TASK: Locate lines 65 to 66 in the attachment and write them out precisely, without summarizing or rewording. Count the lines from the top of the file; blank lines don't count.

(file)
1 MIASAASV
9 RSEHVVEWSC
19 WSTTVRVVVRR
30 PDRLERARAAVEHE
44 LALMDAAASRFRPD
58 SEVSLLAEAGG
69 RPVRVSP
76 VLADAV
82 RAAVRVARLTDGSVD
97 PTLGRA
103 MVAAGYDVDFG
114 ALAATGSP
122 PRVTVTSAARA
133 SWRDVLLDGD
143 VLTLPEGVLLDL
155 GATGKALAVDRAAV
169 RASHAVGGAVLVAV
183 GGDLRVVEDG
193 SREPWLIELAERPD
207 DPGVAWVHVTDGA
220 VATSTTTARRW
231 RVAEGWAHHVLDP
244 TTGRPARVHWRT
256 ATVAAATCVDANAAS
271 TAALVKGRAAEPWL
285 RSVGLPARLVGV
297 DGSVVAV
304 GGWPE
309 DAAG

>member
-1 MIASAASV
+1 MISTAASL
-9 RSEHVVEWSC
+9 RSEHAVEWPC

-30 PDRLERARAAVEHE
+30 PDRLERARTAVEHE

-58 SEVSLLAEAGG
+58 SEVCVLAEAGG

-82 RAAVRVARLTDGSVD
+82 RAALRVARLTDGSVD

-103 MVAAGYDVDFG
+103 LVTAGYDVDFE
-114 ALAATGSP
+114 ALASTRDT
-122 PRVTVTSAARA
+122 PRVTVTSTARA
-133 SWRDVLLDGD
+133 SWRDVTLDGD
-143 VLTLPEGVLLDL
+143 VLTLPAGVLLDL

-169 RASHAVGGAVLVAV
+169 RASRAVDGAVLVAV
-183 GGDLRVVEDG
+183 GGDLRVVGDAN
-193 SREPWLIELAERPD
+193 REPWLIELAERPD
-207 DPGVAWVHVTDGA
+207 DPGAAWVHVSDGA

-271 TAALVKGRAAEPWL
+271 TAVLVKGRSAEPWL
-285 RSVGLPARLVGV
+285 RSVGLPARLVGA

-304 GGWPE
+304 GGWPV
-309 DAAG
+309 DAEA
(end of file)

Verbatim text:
-309 DAAG
+309 DAEA